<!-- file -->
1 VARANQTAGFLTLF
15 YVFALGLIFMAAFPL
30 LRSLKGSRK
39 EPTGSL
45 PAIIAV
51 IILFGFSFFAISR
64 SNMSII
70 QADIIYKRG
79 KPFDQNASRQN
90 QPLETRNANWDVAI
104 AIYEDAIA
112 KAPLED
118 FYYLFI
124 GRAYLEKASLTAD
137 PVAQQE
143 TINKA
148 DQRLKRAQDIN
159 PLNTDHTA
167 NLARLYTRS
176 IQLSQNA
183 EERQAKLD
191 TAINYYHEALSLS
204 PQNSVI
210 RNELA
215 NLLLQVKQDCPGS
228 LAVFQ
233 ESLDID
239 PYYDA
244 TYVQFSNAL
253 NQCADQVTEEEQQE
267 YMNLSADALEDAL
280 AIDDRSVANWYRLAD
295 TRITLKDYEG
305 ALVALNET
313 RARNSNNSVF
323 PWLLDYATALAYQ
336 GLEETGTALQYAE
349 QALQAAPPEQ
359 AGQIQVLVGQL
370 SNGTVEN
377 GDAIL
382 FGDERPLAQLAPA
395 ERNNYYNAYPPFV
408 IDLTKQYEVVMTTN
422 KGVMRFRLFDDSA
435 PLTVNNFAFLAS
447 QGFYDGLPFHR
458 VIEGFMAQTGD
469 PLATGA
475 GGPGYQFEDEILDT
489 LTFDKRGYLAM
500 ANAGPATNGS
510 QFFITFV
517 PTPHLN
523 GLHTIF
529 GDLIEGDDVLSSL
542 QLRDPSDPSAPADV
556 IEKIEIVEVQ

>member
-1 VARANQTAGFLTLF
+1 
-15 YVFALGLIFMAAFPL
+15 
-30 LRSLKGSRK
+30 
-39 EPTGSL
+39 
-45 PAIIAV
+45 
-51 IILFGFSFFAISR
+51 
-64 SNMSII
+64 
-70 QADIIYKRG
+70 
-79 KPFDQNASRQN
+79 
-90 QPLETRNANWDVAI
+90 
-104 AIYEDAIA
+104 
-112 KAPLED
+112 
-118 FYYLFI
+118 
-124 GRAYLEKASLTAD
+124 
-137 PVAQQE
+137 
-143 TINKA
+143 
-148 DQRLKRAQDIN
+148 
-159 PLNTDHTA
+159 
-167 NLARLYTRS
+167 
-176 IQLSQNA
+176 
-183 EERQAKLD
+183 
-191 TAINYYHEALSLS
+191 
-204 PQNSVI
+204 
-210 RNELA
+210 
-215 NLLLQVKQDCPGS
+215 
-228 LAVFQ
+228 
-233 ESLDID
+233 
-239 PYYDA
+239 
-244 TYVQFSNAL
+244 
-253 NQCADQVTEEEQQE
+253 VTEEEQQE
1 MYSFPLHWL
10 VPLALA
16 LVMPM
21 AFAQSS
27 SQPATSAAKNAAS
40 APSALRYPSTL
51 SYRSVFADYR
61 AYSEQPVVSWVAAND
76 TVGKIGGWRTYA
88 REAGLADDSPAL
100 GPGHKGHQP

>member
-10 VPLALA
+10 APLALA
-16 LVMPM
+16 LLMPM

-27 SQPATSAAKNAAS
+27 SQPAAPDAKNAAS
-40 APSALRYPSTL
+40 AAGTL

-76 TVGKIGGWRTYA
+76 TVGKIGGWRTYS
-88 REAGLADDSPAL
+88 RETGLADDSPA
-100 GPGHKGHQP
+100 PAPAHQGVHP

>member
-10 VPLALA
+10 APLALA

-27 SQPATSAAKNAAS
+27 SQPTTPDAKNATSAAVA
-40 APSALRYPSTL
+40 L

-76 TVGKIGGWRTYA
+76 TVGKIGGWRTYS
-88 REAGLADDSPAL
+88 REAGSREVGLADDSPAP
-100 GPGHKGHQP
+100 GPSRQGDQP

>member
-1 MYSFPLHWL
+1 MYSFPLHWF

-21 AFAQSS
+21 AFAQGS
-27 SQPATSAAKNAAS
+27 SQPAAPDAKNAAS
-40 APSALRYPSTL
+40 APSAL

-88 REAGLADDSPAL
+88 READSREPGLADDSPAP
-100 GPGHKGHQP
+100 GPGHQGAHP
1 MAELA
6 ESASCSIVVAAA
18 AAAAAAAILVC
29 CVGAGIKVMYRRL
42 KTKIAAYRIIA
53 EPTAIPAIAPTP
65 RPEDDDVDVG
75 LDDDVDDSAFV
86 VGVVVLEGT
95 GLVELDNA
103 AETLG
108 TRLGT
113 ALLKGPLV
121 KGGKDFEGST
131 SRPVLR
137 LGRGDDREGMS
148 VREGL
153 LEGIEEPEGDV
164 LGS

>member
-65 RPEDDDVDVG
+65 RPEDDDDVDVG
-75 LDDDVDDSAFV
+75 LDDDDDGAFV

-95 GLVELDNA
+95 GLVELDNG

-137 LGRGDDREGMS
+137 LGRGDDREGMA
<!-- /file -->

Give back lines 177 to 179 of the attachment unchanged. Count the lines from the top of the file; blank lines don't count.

53 EPTAIPAIAPTP
65 RPEDDDVDVG
75 LDDDVDDSAFV